Myrtle

Did you know that Shirley Henderson, the actor who played the ghost Moaning Myrtle in the Harry Potter films, was 37 when she first appeared in that role? It makes her the oldest actor to play a teenage Harry Potter character 🙂 The character is named after a plant that was used by the Ancient Romans and Greeks, and is still popular today.

Myrtle (Myrtus communis) is a plant that has been on my ‘to grow’ list for years now, although it has yet to make an appearance in the garden. In the UK it is often grown as an ornamental plant, an evergreen shrub up to 3m in height and width. Given a spot in full sun and well-drained soil, it produces pink buds that open into white flowers with multiple gold-tipped stamens, followed by blue-black berries. It is hardy down to -10°C, and in mild areas can be grown as a hedge as it tolerates regular clipping. The species has the most frost tolerance; some of the named varieties are less hardy, but there are also smaller varieties that will tolerate being in a container long term, and so can be moved into more sheltered accommodations for the winter.

If you have a plant you want to use for culinary purposes then (after checking it’s the right species, please!) you can use the leaves in the same way as bay leaves, and the berries (which are known by the lovely name ‘mursins’) like juniper berries.

Myrtus communis

The reason it’s important to check you’ve got the right plant is because myrtle is a name used for lots of other species. Myrtus communis is a member of the Myrtle family, the Myrtaceae, and in fact I already have some of its relatives in the garden – including the Chilean guavas (Ugni molinae) I am going to use as a low hedge in the front garden, and my poor Acca sellowiana, which has been living in a pot for far too long and needs some love and attention.

According to The Botanist in the Kitchen,

Several of the Australian Myrtaceae species (order Myrtales) are lemony and used as a spice, including lemon myrtle (Backhousia citriodora), lemon gum (Corymbia citriodora), and lemon tea tree (Leptospermum polygalifolium).
In fact, the Myrtaceae is a large family, containing over 5000 species and plenty of familiar plants, including cloves (Syzygium aromaticum) and allspice Pimenta dioica and the eucalyptus species.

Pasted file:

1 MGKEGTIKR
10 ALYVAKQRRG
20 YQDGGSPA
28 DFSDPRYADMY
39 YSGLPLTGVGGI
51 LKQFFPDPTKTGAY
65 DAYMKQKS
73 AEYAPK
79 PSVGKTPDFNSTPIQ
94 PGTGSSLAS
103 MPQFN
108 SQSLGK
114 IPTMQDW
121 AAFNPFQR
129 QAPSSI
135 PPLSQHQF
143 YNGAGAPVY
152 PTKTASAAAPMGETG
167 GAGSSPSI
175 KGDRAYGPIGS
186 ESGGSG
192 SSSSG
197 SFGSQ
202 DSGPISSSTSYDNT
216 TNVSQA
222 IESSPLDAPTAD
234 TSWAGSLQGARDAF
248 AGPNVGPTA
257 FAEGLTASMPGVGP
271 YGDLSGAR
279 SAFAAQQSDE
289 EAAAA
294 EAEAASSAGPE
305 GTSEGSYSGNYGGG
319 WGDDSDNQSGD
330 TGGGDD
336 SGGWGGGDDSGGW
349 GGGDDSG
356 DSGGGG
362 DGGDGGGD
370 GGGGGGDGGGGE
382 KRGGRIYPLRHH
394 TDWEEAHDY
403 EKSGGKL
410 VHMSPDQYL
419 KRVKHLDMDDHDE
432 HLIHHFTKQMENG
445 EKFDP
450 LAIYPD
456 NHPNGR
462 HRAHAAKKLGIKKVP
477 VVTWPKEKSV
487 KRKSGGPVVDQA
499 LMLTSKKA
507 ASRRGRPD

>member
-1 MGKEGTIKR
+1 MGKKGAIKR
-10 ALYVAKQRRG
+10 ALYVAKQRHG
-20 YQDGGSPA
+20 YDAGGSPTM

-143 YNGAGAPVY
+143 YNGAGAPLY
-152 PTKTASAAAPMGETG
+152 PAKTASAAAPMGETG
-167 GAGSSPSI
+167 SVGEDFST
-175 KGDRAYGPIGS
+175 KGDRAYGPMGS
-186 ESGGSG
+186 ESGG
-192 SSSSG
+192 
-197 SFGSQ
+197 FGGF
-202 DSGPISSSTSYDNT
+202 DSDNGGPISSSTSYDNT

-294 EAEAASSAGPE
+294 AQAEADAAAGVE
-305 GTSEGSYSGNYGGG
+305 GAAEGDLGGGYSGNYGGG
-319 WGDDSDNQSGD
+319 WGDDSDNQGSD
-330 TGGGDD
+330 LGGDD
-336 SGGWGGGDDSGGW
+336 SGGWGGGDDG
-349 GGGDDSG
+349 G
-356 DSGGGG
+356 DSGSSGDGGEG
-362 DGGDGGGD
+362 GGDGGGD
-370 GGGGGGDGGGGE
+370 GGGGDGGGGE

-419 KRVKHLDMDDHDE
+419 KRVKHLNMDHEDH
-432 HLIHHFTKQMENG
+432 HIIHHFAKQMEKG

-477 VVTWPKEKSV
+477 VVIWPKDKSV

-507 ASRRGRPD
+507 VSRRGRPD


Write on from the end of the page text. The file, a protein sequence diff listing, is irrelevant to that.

Myrica pensylvanica

When I visited Martin Crawford’s forest garden in 2012, I encountered the Wax Myrtle (Myrica pensylvanica), which is in the Myricaceae family and not closely related to Myrtus communis, despite the similar names.

The Plants for a Future database lists 14 ‘myrtles’ that have medicinal or culinary uses, but the only ones with a high edibility rating are either in the Myricaceae or the Myrtaceae.

Crape myrtles, (also written as Crepe myrtles), are new to me, as they’re entirely ornamental. These are Lagerstroemia species, mainly shrubs and small trees grown for their colourful and long-lasting summer flowers. They’re native to the Indian subcontinent, southeast Asia, northern Australia, and parts of Oceania and grown in warmer climates. They’re not well-known in UK gardens, but some varieties are available. In the US you have plenty of choice of varieties, for example the range of crape myrtle trees from thetreecenter.com.

Lagerstroemia

Whichever species we’re referring to, it seems that myrtles are here to stay. Myrtle as a given name was popular in the late 19th/ early 20th century (perhaps it is time for a revival?), and it seems it is popular as a place name in North America as well (I am relying on Wikipedia here)…. There have even been four ships in the US Navy called the USS Myrtle, although none is still in service 🙂


This post is a collaboration, but the words are 100% the results of a morning spent delving into weird and wonderful plants!

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This blog post was written by Emma Cooper and was published on The Unconventional Gardener website. If you're reading it elsewhere you may want to navigate away from plagiarised content.

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